“You’re so lucky,” my friend said as we settled into our economy seats on the plane. “You get to write this whole trip off.”
Time stood still as I processed her statement. Here was someone who had never started a business, hustled for new clients, tracked down overdue payments and who had never given quarterly taxes a thought. Hardest of all was the realization that my buddy didn’t even know that travel expenses are still expenses.
I calmly explained to my BFF that working while traveling often costs much more than traveling for fun does. While tax deductions help, there’s still the burden of payables to consider.
“Are there any ways to make this work to your advantage?” she asked thoughtfully.
Bingo. There sure are. My friend listened intently as I rattled them off. If you’re a freelancer looking to make every travel dollar go further, listen up. Here’s a handful of tips to help you manage it all.
1. Limit Home Expenses
Your live-streaming video service is cool to use at home, but once you’ve checked into your Airbnb or hotel, use the on-site option. The same can be said for your cable, internet provider, grocery delivery service, land line and cleaning service. While you’re away, change your car’s insurance policy to parking-only coverage. Mentally comb through your other domestic expenses and cut or limit the ones that you won’t need while you’re away.
2. Secure Your Connections
Prevent a disastrous data breach by getting a virtual private network (VPN). Public Wi-Fi is simply part of the nomadic freelancer’s lifestyle, but that doesn’t mean you should render your client’s sensitive data vulnerable to inquiring eyes. Simply download a free VPN installer from the app store, and set it to auto-connect so that you never expose your browser cookies, usernames, passwords, email addresses, booking information, credit card accounts or routing numbers to the bad guys. If you’d like more information on choosing the best VPN for you, check out Dave Dean’s guest post on the wildly popular Nomadic Matt site. VPNs are free, and can save you much more than money.
3. Read Books for Free
Don’t bemoan the miles between you and your hometown library. Don’t even think about having a book delivered with two-day shipping when you can download and enjoy books for free from the library (even when you’re out of town). Simply log in using your library card and check out titles relevant to your business trip. For even more up-to-the-minute materials, check your library’s digital magazine and trade journal options online.
4. Practice Good Time Management Skills
Good time management practices start by understanding that you can’t do everything — so choose a few things to do, and do them well. I manage my time by forcing myself to do the two or three things that matter most to my business: hitting deadlines and blocking out time to spend with my kids. This means that some emails must wait. It also means that I can’t cold-pitch every prospective client that catches my eye. I know that I’m delivering what I’ve been contracted to produce, and I won’t have any familial regrets. That local stand-up comic show? I won’t go to it if I need to finish work, or video call my family from the quiet hotel room. Best of all, managing my time (or rather, myself) means that I’m being more productive and spending less cash when I travel for work.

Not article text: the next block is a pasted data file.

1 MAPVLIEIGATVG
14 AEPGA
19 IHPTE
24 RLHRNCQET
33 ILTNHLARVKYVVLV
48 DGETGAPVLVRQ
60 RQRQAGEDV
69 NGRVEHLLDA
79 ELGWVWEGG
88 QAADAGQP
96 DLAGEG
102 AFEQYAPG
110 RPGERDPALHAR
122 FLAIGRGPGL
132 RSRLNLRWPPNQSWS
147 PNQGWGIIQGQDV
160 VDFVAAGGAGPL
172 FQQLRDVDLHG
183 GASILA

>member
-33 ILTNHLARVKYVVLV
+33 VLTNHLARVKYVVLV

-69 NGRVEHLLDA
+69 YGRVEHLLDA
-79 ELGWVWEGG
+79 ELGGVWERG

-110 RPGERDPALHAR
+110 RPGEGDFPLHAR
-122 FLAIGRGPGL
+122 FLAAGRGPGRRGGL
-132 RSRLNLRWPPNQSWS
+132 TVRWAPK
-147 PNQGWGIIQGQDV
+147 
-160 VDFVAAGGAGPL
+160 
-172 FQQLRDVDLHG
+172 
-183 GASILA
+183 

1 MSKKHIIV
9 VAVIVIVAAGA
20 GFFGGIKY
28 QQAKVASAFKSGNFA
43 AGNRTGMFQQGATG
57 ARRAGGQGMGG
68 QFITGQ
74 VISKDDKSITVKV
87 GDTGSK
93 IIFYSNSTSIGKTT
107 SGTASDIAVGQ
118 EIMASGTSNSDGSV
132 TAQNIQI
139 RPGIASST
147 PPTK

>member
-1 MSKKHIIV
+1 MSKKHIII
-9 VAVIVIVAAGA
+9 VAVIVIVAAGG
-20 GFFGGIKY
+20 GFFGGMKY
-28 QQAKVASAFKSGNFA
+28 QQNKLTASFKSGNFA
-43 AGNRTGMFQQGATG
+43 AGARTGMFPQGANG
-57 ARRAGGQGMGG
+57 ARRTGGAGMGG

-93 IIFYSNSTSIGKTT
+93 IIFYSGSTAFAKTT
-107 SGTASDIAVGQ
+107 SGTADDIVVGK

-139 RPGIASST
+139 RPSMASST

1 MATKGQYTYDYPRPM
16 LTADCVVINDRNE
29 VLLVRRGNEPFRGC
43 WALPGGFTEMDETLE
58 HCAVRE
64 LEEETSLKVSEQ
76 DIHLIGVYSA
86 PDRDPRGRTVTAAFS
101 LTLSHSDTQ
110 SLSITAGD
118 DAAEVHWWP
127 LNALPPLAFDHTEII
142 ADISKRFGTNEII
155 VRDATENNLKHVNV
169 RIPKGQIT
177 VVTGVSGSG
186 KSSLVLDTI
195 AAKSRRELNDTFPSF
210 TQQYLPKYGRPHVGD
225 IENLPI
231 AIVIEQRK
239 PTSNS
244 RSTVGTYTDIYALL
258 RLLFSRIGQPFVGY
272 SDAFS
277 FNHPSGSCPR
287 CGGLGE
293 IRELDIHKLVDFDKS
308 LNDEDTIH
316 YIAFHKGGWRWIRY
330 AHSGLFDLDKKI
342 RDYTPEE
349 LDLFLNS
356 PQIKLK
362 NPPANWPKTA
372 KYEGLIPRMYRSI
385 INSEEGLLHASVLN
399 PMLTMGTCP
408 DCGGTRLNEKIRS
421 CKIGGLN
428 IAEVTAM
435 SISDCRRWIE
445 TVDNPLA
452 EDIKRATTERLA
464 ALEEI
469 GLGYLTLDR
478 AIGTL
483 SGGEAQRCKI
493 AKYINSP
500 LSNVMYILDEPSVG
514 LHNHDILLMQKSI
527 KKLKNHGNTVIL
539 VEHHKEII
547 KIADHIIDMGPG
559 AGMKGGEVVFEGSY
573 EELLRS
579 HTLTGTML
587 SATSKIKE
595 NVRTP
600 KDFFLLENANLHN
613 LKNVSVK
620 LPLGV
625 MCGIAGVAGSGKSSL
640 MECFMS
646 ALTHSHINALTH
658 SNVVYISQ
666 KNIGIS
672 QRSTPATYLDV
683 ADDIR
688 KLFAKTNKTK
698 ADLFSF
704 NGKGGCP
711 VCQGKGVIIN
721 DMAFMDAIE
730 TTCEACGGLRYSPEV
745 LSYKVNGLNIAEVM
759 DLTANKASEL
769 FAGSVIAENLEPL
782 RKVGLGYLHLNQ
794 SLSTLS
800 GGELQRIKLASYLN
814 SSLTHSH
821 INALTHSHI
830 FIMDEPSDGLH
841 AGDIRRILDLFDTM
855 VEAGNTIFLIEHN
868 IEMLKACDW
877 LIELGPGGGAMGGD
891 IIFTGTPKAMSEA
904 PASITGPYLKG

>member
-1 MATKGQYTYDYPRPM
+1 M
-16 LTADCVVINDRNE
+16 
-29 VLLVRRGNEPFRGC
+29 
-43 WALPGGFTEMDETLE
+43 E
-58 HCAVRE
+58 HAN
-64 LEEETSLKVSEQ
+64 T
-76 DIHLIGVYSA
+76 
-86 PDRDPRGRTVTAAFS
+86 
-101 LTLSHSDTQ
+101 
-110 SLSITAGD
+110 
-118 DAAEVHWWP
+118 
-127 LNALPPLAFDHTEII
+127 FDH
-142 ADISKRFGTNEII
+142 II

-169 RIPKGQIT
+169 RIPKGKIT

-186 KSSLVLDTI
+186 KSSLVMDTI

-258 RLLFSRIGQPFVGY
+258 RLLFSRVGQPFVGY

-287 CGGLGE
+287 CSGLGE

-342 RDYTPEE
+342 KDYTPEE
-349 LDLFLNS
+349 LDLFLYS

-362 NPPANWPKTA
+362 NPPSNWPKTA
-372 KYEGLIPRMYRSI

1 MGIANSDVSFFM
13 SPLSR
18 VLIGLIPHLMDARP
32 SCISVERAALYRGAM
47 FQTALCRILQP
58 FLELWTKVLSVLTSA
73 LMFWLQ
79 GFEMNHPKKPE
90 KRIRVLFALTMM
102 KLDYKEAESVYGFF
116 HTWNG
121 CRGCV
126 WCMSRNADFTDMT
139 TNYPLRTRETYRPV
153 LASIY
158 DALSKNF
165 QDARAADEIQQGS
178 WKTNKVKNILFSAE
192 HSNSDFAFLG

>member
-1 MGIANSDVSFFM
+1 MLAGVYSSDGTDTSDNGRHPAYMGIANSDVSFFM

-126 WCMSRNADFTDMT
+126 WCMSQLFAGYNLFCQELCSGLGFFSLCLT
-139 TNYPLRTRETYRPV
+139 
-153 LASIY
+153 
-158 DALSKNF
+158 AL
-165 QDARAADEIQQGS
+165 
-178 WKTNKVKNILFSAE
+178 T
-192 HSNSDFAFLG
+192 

5. Invest in Travel Insurance
Instead of looking at your travels through the lens of logic, perform a quick internet search for stories about travelers that didn’t purchase travel insurance. Then save yourself loads by spending (relatively) little on a freelancer-friendly policy. This way, you’ll prevent losing hundreds of dollars if your trip is unexpectedly canceled or delayed.
6. Hire Administrative Assistance
Managing your time wisely means removing some items from your to-do list — but that doesn’t mean they can’t be completed by someone else. Simple tasks like research, social media management, invoicing and website updates can be done by a virtual assistant or even your own remote employee. When you’re working while traveling, there’s a peace of mind that comes from knowing someone is maintaining your business momentum.
7. Familiarize Yourself With Ride-Sharing Options
Public transportation isn’t always easy to use when you’re in a foreign city, so you should be aware of all your choices. Familiarize yourself with the local ride-share tools and how they integrate with traditional public transportation methods. Yes, this takes time, but it’s better than finding out that you could’ve saved some money at the time.
Healthy choices seem easier to make from home. Why is that? Maybe it’s the restaurant food, the lack of a routine or the lonely hotel gym. Whatever the reason, do what you can to work around it. Download a personal trainer app to get a killer cardio session that doesn’t quit. Aaptive is a great example. The cardio app places real-life athletes in your ear with audio that pushes you to the next level. Accountability with other freelancers also helps. Simply commit to posting an honest salad-a-day photo to ensure you’re getting enough greens and encouraging other freelancers to do the same. Get plenty of sleep so that your brain and body are ready for productive meetings when you need to be “on” for clients.
Come to think of it, my friend was right after all. She was clueless about how freelance business expenses work, that’s clear, but she nailed the most important point: I consider myself lucky.